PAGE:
Museums and the objects they hold are full of noise, yet at the same time, they are silent. This paper explores the oxymoronic ‘deafening silence’ of the museum object by investigating ‘Object Dialogue Boxes’ and visitors’ responses to these. Made by artists Karl Foster and Kimberley Foster, these boxes contain surreal things made as interpretive or pedagogical art objects. Use of these objects, as a form of ‘material interpretation’ enables visitors to respond to collections in imaginative, empathetic and playful ways. Yet the objects inside the boxes are unfamiliar and strange. Provoking an initial silence, they often destabilise visitors, whose expectations of museum visiting might be to know and find out, but who now find themselves in a situation of deliberate not knowing. This paper explores ‘unknowing’ as an interpretive strategy, arguing that it allows for rich empathetic responses to objects from visitors. Paradoxically, this engagement is often as much about silence as it is about dialogue. The paper experiments with the twin metaphors of cataphasis and apophasis (derived from mystical theology), to explore some of these paradoxes, and concludes by suggesting they are helpful in developing imaginative strategies for museum and gallery interpretation.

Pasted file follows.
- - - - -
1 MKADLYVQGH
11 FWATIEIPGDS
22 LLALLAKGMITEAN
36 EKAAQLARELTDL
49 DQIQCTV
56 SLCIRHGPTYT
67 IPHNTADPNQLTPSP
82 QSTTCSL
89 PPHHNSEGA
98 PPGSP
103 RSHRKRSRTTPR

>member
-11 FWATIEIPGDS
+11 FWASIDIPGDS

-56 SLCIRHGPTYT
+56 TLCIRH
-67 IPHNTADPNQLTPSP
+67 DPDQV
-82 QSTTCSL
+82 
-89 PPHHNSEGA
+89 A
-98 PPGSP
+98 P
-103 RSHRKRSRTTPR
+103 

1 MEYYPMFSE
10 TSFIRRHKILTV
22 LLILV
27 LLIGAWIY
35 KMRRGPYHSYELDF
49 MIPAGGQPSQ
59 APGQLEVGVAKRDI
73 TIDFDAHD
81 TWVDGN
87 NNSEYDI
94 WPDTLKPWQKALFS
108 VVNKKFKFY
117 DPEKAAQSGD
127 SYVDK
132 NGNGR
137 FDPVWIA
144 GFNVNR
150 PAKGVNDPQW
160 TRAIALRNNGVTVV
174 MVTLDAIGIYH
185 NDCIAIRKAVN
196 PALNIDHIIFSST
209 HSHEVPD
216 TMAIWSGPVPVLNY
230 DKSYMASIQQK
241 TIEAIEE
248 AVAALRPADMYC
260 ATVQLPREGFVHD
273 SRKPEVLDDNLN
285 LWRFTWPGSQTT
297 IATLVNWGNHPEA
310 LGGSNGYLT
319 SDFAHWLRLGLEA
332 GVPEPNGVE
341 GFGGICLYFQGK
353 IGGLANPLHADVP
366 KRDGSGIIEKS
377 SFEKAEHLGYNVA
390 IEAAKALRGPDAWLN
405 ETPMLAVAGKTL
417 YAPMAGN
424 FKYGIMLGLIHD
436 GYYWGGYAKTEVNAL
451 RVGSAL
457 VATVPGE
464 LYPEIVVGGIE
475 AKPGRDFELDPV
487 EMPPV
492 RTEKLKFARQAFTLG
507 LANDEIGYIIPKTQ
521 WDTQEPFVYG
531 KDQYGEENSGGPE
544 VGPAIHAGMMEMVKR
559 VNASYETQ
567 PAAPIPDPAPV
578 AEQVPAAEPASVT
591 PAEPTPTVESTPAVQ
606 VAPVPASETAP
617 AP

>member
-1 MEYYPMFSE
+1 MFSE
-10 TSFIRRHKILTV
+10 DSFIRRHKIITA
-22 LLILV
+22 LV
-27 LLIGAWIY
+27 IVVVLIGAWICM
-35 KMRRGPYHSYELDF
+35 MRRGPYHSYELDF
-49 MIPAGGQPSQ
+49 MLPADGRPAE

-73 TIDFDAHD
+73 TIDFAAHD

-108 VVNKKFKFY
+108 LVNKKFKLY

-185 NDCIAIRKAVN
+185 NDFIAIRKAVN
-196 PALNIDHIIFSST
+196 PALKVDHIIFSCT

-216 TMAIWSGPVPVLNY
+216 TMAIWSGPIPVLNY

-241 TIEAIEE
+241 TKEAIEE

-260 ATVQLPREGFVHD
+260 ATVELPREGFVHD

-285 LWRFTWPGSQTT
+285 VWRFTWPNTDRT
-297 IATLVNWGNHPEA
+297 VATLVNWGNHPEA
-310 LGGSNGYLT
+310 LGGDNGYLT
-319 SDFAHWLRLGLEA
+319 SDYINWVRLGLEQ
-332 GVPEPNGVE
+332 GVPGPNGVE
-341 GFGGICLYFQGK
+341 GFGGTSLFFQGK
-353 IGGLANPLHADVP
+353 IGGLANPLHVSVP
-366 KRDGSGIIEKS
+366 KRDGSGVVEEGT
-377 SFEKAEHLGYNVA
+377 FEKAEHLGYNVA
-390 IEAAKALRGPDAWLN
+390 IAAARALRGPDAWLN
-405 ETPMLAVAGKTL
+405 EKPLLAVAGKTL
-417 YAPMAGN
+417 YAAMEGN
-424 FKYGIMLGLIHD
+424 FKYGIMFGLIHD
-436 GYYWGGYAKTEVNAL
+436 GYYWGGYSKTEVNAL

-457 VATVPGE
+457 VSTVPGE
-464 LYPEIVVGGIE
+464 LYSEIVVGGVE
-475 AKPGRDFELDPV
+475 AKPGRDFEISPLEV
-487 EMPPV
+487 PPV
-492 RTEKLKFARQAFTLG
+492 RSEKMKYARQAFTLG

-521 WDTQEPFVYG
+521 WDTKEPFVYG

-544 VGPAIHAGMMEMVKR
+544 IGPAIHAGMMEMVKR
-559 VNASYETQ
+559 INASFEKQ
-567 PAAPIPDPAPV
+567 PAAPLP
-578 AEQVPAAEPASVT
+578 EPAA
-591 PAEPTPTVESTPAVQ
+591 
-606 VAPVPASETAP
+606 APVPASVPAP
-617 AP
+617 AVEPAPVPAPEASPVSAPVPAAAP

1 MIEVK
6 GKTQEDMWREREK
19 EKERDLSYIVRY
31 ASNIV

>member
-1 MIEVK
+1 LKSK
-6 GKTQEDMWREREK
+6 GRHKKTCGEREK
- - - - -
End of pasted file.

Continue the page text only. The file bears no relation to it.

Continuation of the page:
|Number of pages||16|
|Journal||International Journal of Heritage Studies|
|Early online date||31 Jan 2018|
|Publication status||Published - 2 Jan 2019|
- Object Dialogue Box
- mystical theology
- material interpretation